"We don't necessarily know anything about what anybody else believes, but we say that because 'this is what I know, this is what I believe, this is the way it is.' And we don't look further than that," she said.

Thompson is not "saying everybody should believe everything, but there's good reasons to respect each other and to respect these ideas that we share."

Regardless of what we look like or where we're from or what religion we practice, "at the end of the day, we pretty much want the same thing, right? We want to be alive, we want shelter, we want to be fed and we want happiness at whatever level our situation can give it to us."

Early reaction

Two people who have read the book have emailed her about how current and timely it is.

"I don't want to make this too extreme, but I think we have to look at ourselves right now and look at our societies and say 'are we being the best we can be, are we really being our best selves?'" she said. "And is our best self being mean-spirited? Is our best self watching people suffer or ignoring people suffering and being OK with that?"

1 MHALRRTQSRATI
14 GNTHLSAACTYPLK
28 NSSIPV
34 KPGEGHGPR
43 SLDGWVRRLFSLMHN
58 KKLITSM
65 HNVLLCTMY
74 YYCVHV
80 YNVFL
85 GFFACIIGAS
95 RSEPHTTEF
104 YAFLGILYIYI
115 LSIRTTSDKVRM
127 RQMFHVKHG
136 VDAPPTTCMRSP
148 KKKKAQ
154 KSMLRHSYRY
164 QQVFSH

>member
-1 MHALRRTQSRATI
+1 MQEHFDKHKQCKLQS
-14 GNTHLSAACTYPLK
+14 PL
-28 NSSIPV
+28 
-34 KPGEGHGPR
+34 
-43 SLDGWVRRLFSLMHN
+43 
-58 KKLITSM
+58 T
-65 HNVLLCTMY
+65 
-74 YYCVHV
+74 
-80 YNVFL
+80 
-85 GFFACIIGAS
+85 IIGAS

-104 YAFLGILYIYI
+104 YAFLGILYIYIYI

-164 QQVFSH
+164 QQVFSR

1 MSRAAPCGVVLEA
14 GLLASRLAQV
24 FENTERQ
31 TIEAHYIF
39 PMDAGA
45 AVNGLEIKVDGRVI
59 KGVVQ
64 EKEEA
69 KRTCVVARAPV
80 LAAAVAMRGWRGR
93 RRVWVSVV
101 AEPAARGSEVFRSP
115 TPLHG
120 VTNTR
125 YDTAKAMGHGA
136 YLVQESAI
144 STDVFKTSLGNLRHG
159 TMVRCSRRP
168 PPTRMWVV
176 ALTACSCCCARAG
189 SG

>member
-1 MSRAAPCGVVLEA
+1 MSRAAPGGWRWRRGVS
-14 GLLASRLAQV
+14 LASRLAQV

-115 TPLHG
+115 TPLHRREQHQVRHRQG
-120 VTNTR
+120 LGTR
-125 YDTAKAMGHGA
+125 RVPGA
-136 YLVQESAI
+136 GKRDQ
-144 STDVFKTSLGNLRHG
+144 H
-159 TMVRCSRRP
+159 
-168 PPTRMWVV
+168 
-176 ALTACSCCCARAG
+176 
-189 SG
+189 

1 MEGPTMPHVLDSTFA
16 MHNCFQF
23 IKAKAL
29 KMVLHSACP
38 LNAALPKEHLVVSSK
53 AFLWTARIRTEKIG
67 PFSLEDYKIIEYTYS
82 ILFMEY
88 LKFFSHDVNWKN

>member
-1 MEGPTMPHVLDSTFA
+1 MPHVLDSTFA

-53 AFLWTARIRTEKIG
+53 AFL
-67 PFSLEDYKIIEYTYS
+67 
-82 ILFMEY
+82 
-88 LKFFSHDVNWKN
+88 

At CCV Thompson has taught a class on the Holocaust and this is always at the front of her mind. She emphasized that she doesn't want to dramatize the current situation and say we're at the verge of genocide — she doesn't believe that.

"When things start to go really bad is when people are OK with just being bystanders, and they're OK with seeing things that are not OK and do nothing about it," she said. "If I can push back on that in any kind of small way with this book and say 'no, you want to be generous, not necessarily in goods, but in what you can do for others and in how you see others and what you think about others and how you treat others.'"

"It all comes down to the fact that in every religion in the world there is some version of the Golden Rule and a reason for it," she said.

Mark Rondeau is the Banner's night editor and religion editor. He can be reached at